A five percent administrative fee is applied to some gifts.
Frequently Asked Questions
There are five choices to ensure students and faculty have the resources for robust scholarships and programs.
- One time
Annual distributions up to five percent are allocated from endowments where the market value exceeds the original gift. Of that five percent, three percent supports the endowment’s specified purpose, one percent supports administrative costs and one percent is set aside as a reserve to provide program funding in years that market declines may prohibit a distribution. When the reserve balance reaches two years of program-projected expenditures, the one percent reserve distribution is no longer taken and the total distribution does not exceed four percent.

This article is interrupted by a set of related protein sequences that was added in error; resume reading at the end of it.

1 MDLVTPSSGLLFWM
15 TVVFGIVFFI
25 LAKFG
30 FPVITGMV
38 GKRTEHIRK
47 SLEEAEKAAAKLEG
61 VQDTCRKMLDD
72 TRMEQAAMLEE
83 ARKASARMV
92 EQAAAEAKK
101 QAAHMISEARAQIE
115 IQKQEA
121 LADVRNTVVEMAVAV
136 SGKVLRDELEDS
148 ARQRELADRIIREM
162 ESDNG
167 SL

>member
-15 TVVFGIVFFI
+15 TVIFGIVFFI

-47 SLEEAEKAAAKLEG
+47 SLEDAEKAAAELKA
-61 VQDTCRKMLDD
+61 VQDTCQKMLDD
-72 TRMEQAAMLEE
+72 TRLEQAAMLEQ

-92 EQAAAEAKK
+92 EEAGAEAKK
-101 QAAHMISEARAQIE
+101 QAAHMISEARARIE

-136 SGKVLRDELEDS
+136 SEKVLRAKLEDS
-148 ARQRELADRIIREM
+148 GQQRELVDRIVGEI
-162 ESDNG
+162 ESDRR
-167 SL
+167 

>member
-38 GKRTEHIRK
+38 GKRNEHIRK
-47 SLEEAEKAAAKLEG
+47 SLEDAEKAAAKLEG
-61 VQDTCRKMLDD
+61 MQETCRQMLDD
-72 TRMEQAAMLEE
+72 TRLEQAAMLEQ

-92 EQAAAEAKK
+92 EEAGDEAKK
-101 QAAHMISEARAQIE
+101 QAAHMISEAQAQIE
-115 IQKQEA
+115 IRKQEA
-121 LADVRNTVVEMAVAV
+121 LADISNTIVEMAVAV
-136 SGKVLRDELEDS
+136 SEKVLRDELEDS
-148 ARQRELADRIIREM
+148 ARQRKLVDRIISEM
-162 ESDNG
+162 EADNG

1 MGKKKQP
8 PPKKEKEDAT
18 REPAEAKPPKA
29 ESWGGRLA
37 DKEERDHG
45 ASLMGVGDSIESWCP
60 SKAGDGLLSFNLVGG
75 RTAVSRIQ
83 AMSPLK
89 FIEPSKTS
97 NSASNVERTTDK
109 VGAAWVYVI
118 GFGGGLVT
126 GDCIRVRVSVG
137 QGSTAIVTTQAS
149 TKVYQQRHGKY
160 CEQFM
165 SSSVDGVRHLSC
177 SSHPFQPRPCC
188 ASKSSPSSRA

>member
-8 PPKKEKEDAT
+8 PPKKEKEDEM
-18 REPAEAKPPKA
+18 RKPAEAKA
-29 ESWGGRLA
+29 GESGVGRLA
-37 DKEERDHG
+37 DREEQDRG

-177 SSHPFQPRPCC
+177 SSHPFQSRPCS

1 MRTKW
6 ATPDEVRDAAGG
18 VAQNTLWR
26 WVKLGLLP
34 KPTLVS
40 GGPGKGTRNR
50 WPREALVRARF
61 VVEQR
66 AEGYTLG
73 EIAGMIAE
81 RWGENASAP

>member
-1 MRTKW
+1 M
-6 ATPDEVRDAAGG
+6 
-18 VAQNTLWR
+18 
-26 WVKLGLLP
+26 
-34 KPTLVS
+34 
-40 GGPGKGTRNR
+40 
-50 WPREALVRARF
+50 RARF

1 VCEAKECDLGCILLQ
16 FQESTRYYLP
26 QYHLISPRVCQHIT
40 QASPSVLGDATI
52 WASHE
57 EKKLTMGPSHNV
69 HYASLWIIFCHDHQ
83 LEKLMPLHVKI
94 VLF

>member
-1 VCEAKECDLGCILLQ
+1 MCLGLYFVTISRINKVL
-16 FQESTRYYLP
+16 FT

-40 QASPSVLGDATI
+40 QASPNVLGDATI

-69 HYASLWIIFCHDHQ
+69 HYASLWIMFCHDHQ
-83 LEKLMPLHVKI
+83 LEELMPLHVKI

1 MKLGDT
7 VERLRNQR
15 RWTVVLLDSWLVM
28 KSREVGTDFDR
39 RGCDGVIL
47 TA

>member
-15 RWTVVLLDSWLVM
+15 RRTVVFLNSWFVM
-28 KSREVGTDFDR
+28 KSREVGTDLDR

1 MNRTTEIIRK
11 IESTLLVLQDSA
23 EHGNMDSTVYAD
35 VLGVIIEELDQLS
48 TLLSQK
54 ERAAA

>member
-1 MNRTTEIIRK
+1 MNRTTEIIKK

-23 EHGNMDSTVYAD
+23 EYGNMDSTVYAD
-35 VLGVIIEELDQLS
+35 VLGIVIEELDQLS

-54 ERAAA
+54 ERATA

A five percent administrative fee is taken on non-endowed gifts.
The fee will be assessed annually on endowed gifts. Non-endowed gifts will be assessed a fee at the time the gift is made.
The state of Washington continues to decrease higher education funding, as a result Clark College Foundation is asked to do more. To support the college’s initiatives, the foundation seeks funding for student scholarships, facilities and resources. Discretionary monies are needed for the operation of the foundation, from supplies and utilities to employee wages. The fee is an investment in the foundation to ensure that it has the resources to maximize its efforts in fundraising for Clark College.
No. The entire gift supports the mission of the foundation and is considered a charitable gift for tax purposes.
Although other nonprofits may not have explicitly defined administrative fees, the difference is one of terminology. All nonprofits require funding to support operations (salaries, utilities, rent, software, etc.) and further their mission. Typically, a portion of the contributions is used to support these operations whether or not an administrative fee is identified.